Health effects include the trauma and pain of excision, with deaths of girls during FGM ceremonies being quite common.
Other likely health effects include HIV infection. If the excision is performed in a group ceremony without proper attention to clean instruments, HIV may be transmitted through blood contamination.
FGM can also have after-effects on sexuality and reproduction. Women can suffer from gynaecological complications related to excision and are likely to develop difficulties during sexual intercourse.
In addition, the obstetric complications of female genital cutting can be serious. These include obstruction of labour, tearing of tissues during delivery, the formation of vaginal fistulae (openings between the vagina and the urinary tract or the bowels) leading to lifelong incontinence of stool or urine and finally maternal and child death during delivery.
And there are also effects on mental health: Female genital cutting can cause long-lasting psychological harm, with excised women often experience feelings of incompleteness, humiliation, betrayal, and anxiety.
Case study: Stopping 'the knife'
Bobo Seide is a widow and worked as an FGM practitioner for over 20 years. Now she works with Plan International and its partners to raise community awareness and advocate against FGM practices in Bafatá region of Guinea Bissau.
"I started practising FGM just after my elder sister passed away; she had also taken the knife after my mother died many years ago, and I was very proud to become a practitioner. It was very prestigious and had great social status to become an FGM practitioner in those days, as people used to view our family as one who had honour and privilege. I felt well respected in the community and people invited me everywhere to attend ceremonies. But now I believe it was purely traditional beliefs and nothing more.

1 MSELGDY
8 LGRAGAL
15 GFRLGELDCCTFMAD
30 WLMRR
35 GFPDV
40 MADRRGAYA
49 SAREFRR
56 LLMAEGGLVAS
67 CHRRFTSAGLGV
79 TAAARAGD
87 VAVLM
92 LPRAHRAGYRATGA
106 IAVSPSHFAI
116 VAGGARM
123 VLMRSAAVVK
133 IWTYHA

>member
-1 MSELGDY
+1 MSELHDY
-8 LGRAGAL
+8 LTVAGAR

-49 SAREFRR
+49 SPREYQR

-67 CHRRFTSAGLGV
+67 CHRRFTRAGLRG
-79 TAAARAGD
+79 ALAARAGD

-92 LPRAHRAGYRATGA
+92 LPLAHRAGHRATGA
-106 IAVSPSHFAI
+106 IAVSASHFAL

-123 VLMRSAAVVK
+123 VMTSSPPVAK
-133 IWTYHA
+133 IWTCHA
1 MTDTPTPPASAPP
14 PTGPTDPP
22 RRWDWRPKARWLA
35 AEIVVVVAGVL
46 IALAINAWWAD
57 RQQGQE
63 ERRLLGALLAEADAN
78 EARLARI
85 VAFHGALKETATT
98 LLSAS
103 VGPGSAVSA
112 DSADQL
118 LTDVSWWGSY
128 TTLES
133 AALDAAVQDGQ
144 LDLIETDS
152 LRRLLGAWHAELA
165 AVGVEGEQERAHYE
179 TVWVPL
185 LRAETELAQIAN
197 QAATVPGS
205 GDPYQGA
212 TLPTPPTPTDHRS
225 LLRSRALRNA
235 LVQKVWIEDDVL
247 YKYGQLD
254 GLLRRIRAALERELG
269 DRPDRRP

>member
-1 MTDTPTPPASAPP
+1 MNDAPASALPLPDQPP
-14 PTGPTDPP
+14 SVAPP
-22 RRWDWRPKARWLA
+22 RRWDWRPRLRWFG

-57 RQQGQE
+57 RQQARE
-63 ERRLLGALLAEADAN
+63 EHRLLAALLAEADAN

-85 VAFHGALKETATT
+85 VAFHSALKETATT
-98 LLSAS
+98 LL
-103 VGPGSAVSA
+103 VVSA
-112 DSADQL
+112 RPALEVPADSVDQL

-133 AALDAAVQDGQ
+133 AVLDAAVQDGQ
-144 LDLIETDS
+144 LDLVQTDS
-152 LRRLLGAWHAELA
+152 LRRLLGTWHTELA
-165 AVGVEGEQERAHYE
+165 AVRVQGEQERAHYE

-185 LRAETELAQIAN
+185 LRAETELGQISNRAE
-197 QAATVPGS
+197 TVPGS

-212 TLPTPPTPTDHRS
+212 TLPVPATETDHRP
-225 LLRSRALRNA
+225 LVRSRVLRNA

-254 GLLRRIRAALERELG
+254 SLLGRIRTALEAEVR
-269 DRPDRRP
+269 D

"I abandoned the practice six years ago, but I was confidentially practising it on children from the neighborhood and on my close family until I was sensitised enough to be involved in Plan's activities against female genital mutilation."
"Now I am a 100% activist against FGM. I attended many training sessions and meetings organised by Plan and I am working in my community to tell people everything l know about the practice. I know that FGM can lead to women having complications during birth and you can easily catch infections such as HIV/AIDS. I feel regretful now about practising FGM for 20 years, as l wish l had known what I know now."
"Most of the people remain in the practice because it's lucrative and at a community level practitioners are considered having spiritual power that makes them strong in the community and they are respected by both men and women. Due to this power they are often part of the decision making processes."
"Since I left the knife, I have been selling fruits and vegetables to make a small income. Many people are afraid to do this, but I am working to convince as many as I can to give up the knife."
Testimonies from Mali
Fatoumata, 43, member of CBO Sabougnouman 'women grouping'" in Kela (Kangaba):
"We women have experienced difficulties related to female genital cutting. Recently with the reduction of the practice, fewer girls die of haemorrhage than before."
Daouda, 75, religious leader:
"I have gone to Mecca three times and I am a reference in Islam, which means I should not tell lies. From now on, during my preaching sessions, I will preach that female genital cutting is not at all an obligation in Muslim. As a practitioner, our duty is to inform people about the true content of the Koran, not to invent things."
Fanta, 15, student:
"I have learned a lot about child rights and complications related to female genital cutting. Right now, I know that female genital cutting is a bad thing. I have undergone female genital cutting, and don't want my sisters to experience it. What is done is done. Female genital cutting is not a good thing. I will protect my daughters from experiencing it."
Sabou, 53, FGC practitioner:
"We get given many animals, and a lot of poultry and money when we practise female genital cutting. But I was shocked by what I saw and heard during sessions of sensitisation, for the life of human being is more important than everything. From now on I have decided to stop doing this activity."
Kankou, 23, a young mother and housewife in Kela:
"I have two children, a girl and a boy. The girl had not yet undergone female genital cutting and I will do everything possible to protect her from it. Before, when I heard educators addressing this issue, I got angry. Right now I have understood how harmful it is and I will do everything possible to save as many children as possible in our family and in other families."